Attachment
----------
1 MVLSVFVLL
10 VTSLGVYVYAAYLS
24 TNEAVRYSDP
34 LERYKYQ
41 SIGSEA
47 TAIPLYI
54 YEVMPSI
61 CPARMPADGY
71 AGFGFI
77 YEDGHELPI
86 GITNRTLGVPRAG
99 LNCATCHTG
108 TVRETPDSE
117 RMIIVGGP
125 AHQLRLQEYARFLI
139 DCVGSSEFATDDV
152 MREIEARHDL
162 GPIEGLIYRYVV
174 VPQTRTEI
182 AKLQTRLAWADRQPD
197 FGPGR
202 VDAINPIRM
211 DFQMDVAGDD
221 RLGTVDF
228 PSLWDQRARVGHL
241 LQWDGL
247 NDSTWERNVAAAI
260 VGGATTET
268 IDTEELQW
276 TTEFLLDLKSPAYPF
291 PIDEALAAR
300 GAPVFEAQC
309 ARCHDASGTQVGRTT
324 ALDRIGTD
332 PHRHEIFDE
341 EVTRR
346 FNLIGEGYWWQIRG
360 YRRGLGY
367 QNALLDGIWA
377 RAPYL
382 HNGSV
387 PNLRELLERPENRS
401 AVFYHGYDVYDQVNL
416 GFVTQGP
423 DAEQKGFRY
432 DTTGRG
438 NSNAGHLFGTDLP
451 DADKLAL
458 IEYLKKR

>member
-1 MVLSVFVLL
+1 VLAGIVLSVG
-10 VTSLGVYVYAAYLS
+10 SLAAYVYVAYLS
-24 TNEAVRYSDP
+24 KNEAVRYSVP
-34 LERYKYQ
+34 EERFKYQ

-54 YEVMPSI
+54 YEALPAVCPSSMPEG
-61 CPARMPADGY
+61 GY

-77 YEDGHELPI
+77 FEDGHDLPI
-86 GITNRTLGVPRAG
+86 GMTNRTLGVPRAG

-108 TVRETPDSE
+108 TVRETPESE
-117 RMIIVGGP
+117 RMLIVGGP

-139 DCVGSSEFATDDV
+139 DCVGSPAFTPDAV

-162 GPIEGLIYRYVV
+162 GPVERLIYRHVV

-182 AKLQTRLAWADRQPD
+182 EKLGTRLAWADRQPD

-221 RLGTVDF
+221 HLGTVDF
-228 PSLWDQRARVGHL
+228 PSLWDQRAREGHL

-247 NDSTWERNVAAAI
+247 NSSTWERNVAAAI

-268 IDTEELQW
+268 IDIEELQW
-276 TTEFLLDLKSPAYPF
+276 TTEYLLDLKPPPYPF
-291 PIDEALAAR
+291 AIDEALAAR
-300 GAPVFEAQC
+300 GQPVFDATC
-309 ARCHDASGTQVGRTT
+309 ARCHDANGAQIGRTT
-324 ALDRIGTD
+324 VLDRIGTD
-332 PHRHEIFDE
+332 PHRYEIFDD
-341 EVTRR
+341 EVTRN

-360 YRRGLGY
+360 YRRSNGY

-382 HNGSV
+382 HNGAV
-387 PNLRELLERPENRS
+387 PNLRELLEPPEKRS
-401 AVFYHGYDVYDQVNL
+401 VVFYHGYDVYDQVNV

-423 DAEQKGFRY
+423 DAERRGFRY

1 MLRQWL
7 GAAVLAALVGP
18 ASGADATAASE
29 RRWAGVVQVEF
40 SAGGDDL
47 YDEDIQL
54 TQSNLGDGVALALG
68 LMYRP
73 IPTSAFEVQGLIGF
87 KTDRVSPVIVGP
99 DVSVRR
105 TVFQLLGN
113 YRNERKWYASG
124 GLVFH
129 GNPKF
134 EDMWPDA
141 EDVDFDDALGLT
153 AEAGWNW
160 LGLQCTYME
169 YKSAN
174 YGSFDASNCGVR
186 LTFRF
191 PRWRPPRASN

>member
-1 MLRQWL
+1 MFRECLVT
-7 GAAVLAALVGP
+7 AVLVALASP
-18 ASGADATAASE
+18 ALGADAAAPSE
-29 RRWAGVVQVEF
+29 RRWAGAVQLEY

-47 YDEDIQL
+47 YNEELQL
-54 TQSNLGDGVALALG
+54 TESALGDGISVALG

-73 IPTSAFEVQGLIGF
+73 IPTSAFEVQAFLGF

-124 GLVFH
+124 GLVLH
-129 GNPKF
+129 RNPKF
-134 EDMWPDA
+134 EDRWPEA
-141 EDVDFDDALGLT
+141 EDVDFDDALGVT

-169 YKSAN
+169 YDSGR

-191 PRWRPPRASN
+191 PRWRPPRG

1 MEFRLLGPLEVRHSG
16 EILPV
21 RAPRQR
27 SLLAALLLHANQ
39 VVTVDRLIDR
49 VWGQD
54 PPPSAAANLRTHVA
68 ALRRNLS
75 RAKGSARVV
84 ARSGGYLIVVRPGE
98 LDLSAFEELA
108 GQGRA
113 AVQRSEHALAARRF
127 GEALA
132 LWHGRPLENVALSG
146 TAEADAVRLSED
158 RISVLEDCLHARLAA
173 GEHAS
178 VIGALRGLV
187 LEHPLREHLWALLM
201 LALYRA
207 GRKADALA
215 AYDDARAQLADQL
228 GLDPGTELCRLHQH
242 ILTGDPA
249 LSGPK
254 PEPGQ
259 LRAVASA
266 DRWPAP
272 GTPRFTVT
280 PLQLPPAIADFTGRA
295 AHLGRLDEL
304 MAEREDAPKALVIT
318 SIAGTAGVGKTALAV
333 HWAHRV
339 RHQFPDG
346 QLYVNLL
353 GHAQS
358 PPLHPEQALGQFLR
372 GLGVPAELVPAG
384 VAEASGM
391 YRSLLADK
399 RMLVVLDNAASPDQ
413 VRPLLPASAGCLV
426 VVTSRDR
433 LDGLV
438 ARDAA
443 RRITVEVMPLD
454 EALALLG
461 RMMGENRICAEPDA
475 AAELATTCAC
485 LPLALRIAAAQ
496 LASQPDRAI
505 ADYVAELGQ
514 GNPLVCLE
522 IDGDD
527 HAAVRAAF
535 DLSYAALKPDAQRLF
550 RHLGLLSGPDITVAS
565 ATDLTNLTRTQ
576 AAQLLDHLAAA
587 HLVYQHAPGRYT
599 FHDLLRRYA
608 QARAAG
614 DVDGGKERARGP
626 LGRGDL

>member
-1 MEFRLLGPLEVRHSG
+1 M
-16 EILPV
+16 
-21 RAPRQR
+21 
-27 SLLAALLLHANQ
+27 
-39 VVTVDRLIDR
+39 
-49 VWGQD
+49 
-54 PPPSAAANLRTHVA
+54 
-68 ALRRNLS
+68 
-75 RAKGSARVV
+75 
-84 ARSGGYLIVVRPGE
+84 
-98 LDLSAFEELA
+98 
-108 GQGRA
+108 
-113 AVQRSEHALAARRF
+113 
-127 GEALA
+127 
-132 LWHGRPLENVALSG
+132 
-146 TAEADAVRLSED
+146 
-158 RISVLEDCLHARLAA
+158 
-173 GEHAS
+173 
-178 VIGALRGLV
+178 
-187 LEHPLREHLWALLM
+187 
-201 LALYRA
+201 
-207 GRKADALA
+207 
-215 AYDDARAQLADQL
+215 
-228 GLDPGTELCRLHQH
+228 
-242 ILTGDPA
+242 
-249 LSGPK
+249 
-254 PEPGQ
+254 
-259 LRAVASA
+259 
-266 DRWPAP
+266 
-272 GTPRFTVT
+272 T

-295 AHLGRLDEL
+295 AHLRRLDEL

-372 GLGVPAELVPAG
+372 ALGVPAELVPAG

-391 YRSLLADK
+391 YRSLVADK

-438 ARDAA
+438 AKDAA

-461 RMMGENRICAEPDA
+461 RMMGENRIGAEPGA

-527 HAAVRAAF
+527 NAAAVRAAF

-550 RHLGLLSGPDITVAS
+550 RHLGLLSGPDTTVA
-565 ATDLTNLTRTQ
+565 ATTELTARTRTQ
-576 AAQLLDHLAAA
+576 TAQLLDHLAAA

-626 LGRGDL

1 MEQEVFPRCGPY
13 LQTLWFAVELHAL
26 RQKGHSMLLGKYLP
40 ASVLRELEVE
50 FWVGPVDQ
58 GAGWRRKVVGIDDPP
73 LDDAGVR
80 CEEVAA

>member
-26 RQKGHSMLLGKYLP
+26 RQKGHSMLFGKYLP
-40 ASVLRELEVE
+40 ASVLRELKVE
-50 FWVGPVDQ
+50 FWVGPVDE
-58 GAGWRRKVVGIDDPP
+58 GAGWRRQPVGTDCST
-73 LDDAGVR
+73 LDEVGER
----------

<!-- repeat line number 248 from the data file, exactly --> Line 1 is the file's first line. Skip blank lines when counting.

-108 GQGRA